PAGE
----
I wonder if a well-designed interchange at 42 (ignoring property and environmental constraints) would be enough to alleviate congestion on the southern section. (Of course it's not likely to happen).

It won't fully happen, but it's not totally that interchange's fault. There's "pockets" of congestion on 295 South some days: NJ 73 to NJ 70. Then speeds pick up. Some days it bogs down again from around 561 to past US 30. Anytime traffic picks up to 55 to 65 mph or above, that area's congestion is independent of the 295/76/42 interchange. Now...should we see fewer jams on that stretch from 73 to 42? Yep. And certainly congestion due to crashes in the Aljo curve will be eliminated.

Tying this in with the Turnpike: wherever there's an issue on the Turnpike south of Interchange 4, the extra traffic that does come over to 295 quickly congests 295.

On the NB side of 295, it'll be even worse. We are seeing it already where traffic bogs down between the widened area just north of 76/42 thru NJ 168 before it picks up speed (although the current lane configuration assists with this issue). There's a few areas where it congests again, around 561, and some days around 70 & 73. As this is north of the 295/76/42 interchange, the project will not affect that traffic...If anything , it'll help get more traffic to these areas quicker, aiding in the congestion.

Based on the plans, I think the 295/76/42 revamped interchange will actually be pretty decent; the only criticism I have with the plans are the 2 lane ramps merge down to one lane too soon around the gore point.  Overall it will definitely help traffic. There's just too much else going on nearby and not enough capacity downstream to fully allow the interchange to meet its full potential.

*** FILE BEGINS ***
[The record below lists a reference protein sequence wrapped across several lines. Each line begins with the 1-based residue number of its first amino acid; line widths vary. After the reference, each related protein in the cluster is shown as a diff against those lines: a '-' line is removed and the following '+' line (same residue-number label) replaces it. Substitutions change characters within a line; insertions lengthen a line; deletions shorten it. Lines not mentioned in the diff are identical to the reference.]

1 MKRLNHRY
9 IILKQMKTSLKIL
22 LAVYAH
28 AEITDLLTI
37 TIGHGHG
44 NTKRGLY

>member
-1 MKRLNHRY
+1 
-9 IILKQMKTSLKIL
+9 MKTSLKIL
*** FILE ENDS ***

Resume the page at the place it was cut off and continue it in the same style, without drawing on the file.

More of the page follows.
I think we had a miscommunication... I meant a well designed interchange between 42 and the turnpike, which might allow more traffic to transfer over to 295 southbound easily via 42 when the southbound turnpike gets congested, and vice versa northbound.

Oh. Ha. At least I got that off my chest! LOL

Yes...that will certainly help the overall traffic flow in the entire region. I believe it is something they are considering, based on what has been published on the Turnpike's website over the past year (although an interchange at 42 is not specifically referenced, so they could be looking at other interchange options also).

Alps

*has to keep his mouth shut but has answers to SO MANY TOPICS brought up in the last 24 hours*

D-Dey65

Quote from: roadman65 on June 19, 2022, 07:28:18 AM
They have to be redone sometime. Even rest areas get shut down.  The one on I-75 in Hernando County, Florida is currently shit down to build a new restroom facility and revamp the parking lot.   The one following it remains open as the one before it.
Ummm, that's Sumter County, not Hernando.